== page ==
Titus Andronicus Live at Music Hall of Williamsburg
By Bill Reese*
Patrick Stickles, front man of New Jersey’s Titus Andronicus, does his own sound checks. At a quarter to 11 on Saturday night at The Music Hall of Williamsburg, the lanky, bearded singer walked nonchalantly onstage to the cheers of his supporters and tuned his guitar. His band are coming off a whirlwind year which saw the release of their critically-acclaimed sophomore record The Monitor, and a continental tour, sometimes in support of acts such as The Pogues. They’re big enough that they don’t need to do their own sound checks, or sell their own merch, but either they don’t know that, or they just don’t care.
That’s simply who Titus Andronicus is. They’re a punk band who write piano ballads; a hardcore group who write songs about The Civil War; a band who roll through their sets with both the effortlessness of experienced veterans and the passion and fire of a band who still have something—if not everything—to prove. They’re a band from New Jersey who is more Bleecker Street than E Street, yet the similarities are as unexpected as they are uncanny.
The five piece outfit strolled onstage just after 11 and lightly strummed the intro to “No Future: Part Three…” with Stickles’ vocals floating softly above the guitars for a minute before the full band dropped in. The sound was the kind of hard-rock thumping that is generally associated with big-budget pyrotechnic arena rock, and the crowd took to it no differently, immediately turning the front of the sold-out venue into a swollen, thrashing pit.
Even though the Brooklyn gig was the last show in Titus’ long tour, Stickles looked anything but worn out. He attacked the microphone in “Richard III,” with clouds of breath and spit firing out from his mouth on each consonant. He wore an oversized beige T-shirt—a generic top with a pocket over the left breast—that was completely soaked four or five songs in. In bridges or solos he shook and flailed with his guitar as an American flag bandanna draped from his strap. His energy was matched by Titus guitarist Amy Klein who played both lead and rhythm guitar, as well as an electric violin. She bopped around stage all show, bouncing in unison with the throngs of fans at the foot of the stage, then propping her leg up on the vocal monitors like Captain Morgan, shaking her long, curly hair in time with the music.
The set focused more on The Monitor, but the early set gave time to several tracks from their debut An Airing of Grievances, especially crowd-pleasers “Fear and Loathing in Mahwah, NJ” and the self-titled song “Titus Andronicus,” which allowed Stickles to take off his guitar and play keyboard, as well as scamper about the stage, microphone cord wrapped around his fist like a later-day Guy Picciotto.
Even when they slowed things down on the heartfelt ballad “To Old Friends and New,” the band still kept a hard, sharp edge. The song’s soft-loud dynamic was made even more drastic, as verses with Stickles’ subdued vocals over piano, were followed up by high-decibel choruses. The crowd soaked up the bittersweet gem as much as they’d reveled in the high-octane songs earlier in the set. How many concerts feature both a rip-roaring mosh pit and an arm-in-arm swaying circle a la We Are the World?
They followed up the ballad with The Monitor’s most anthemic track “A More Perfect Union”—a seven-minute epic that directly quotes President Abraham Lincoln, “The Battle Hymn of the Republic,” Abolitionist William Lloyd Garrison and The Joker from Christopher Nolan’s The Dark Knight. It name drops New Jersey roads, towns and minor league sports teams, and each reference brought out the inner Jersey from the closeted Garden Staters in attendance. “A More Perfect Union” led into its sister track “Titus Andronicus Forever,” whose only lyrics are “The enemy is everywhere,” repeated ad nauseaum. The band jammed out on the folk/country/punk riff while delighted, elated fans beat the living hell out of each other before the stage.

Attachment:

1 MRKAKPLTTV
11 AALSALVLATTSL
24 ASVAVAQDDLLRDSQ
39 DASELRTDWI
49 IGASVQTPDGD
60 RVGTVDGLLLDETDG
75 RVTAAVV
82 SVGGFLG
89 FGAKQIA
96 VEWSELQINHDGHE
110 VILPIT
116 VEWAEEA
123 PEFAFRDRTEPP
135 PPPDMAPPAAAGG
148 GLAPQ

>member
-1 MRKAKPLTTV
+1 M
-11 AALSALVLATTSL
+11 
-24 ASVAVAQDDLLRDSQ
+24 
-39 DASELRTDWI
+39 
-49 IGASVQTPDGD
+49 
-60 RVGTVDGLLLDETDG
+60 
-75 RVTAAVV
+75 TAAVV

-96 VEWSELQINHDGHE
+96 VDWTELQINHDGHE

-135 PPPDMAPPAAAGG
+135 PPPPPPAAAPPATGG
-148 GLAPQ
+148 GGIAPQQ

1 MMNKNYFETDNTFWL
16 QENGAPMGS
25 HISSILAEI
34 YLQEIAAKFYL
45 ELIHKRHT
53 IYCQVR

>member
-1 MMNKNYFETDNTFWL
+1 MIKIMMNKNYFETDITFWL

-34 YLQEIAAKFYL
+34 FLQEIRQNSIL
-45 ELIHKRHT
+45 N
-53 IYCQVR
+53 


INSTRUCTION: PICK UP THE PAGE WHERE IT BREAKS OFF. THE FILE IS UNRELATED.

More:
Rather than close the show with a rousing punk standard. The band decided to play all four punk standards they knew. In the time it took them to play the entirety of “A More Perfect Union,” they played 7 Seconds’ “Racism Sucks,” Sham 69’s “If the Kids are United,” The Ramones “Swallow My Pride,” and Amy Klein took lead vocals on a blistering rendition of XRay Spex’ “Bondage.” Amid the punk suite, a somewhat winded Stickles remarked that playing just one of these standards each night was taxing—let alone all four of them. The group closed with The Monitor’s “Four Score and Seven,” an eight-minute rocker that summed up the band’s current dynamic—crafty, artful melodic rock juxtaposed with loud, aggressive hardcore and punk.
Was this what it felt like walking out of an E Street Band gig at The Bottom Line in early 1975? Titus Andronicus, like that other band from New Jersey, are at that crucial early point in their career where they have made their most ambitious record and can either take their talents to soaring new heights or be crushed by the music press that inflates the egos of up-and-coming bands, only to pop the balloon and watch it careen across the room. The way Titus Andronicus hold themselves, it’s a wonder if they’re truly aware just how brilliant they really are. They are young, talented, incredibly smart, unbelievably driven and absolutely unwilling to compromise their sound—not even for roadies setting up their gear. This could be the best young band in America, even if most of America isn’t ready for them yet. Perhaps with all the sham and drudgery of the music industry, it’s better that way. The enemy, as Stickles would sing, is everywhere.
*Bill Reese is a corresponding writer for Officially A Yuppie. His past articles include "Grohl," last month's Underrated Classic on REM's New Adventures in Hi-Fi and the feature "From the Muddy Banks of the Gowanas - How Brooklyn is the New Seattle."